AUSTIN, Texas -- Mack Brown revitalized the Texas football program, leading UT to its first national title in more than three decades. He's also a coach who once took over a North Carolina program that went 1-10 in his first season and then went 10-1 in his final season in Chapel Hill before coming to Austin. From 2001-09, Brown's teams finished in the top 13 every season and six times finished in the top six. But after losing in the 2010 BCS title game, the Horns have struggled the past three seasons. Many have wondered if it was time for Brown to step down. (He's actually only a few months older than Bama's Nick Saban.) Recently, I sat down with Brown for an extensive conversation in which the coach talked about, among other things, the direction of his program, his quarterbacks, what motivates him these days and how UT ended up getting soft.
Q: What are you most optimistic about coming out of this spring?
Brown: We're getting more speed. We're getting more depth back, which has been one of our biggest problems. When we were really good, we were two-deep so injuries just didn't wipe us out. The last three years we've had so many injuries, it's been unbelievable and it's been hard to coach. We're really trying to get it back to where we have two-deep that can play because, obviously, if don't have two-deep that can play, you're not going to play 'em.
And in this league, what's happened is we've gone to being a fastball league with tempo so much that by the fifth, sixth game, if you're playing the same guys and they're rushing the passer, they're tired. They just get worn out. What we've really worked on is getting six defensive ends, five defensive tackles and six linebackers, and trying to rotate 'em enough that you have some fresh legs in the game.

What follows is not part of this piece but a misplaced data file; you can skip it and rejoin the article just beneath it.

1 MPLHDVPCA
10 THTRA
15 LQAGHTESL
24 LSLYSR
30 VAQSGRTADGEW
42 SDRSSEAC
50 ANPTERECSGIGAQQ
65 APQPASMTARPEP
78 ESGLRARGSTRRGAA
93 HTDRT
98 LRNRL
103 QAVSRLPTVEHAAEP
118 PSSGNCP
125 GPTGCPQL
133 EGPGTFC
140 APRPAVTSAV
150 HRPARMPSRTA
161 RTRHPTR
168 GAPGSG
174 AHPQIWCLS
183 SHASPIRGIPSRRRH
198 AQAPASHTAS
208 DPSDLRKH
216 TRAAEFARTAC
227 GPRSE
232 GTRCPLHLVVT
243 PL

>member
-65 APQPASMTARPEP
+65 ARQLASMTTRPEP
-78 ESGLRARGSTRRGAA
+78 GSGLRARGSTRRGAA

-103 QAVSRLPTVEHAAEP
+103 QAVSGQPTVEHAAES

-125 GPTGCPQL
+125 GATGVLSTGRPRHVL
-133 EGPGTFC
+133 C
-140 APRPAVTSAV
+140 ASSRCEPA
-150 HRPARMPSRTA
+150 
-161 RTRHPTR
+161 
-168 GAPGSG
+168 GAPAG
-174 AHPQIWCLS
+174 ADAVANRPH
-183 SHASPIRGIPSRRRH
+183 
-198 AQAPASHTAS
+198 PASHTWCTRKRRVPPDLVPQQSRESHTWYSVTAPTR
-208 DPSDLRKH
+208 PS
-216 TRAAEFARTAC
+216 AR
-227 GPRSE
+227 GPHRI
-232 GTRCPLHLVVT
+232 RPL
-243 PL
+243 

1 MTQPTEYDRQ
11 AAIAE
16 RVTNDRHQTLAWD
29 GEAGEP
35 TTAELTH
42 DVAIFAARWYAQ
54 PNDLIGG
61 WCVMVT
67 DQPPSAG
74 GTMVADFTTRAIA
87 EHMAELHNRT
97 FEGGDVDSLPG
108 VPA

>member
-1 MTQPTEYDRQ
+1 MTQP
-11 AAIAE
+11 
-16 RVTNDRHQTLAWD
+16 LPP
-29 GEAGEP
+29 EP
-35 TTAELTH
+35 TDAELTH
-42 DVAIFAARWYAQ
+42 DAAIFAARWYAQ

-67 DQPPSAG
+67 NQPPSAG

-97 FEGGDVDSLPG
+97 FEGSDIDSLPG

Q: Where is (QB) David (Ash) in terms of his development now?
Brown: He's so much further ahead than where he was last spring.
Last spring, I remember him walking in and saying, "Gosh, I just feel so much more comfortable from where I was [in spring, 2011] as a high school senior. I know the offense. I know the coach." But this year, he's got some confidence to really build on. The comeback win at Oklahoma State [41-36, in which Ash went 30-37 for 304 yards and three TD passes] really helped him. The bowl win [over Oregon State] really helped him. He played good against Baylor. He played good against West Virginia. He played great at Ole Miss.
I think he knows it's his team now, and he's moving forward. He really likes [new UT play-caller] Major [Applewhite.] We're doing now what he did in high school. It's a tempo offense, no-huddle. He really likes that. We huddle very seldom. Just short yardage and goal line. I think the fact that we went tempo at the end of Oregon State to win helped. [He and Applewhite] gained credibility with each other, and that was a real positive for both of them coming out of that game.
Q: With the Boise State system using lots of motion and shifts and window-dressing, did you still do as much of that now that [former UT OC] Bryan Harsin moved on [to take the head coach job at Arkansas State]?
Brown: We're running the same plays. Bryan really helped us get back on track with being tougher and running the ball better. We're just not using all of the packages -- so we'll still shift some. We'll still motion some. But we're doing it with the same players on the field because what we found out last year is when you don't substitute, they can't substitute. And that really hurt us defensively.
I felt like we really needed to do this because this league is tempo but also for our defense because if you don't see it every day, it's a mess. Oregon State just gave out, and Mike Riley said, "We couldn't rush the passer. There were just too many plays. We just gave out." [Despite a seemingly average number of plays run by Texas in the game -- 64 -- the Longhorns did have two nine-play touchdown drives in the second half that each barely took three minutes to run.]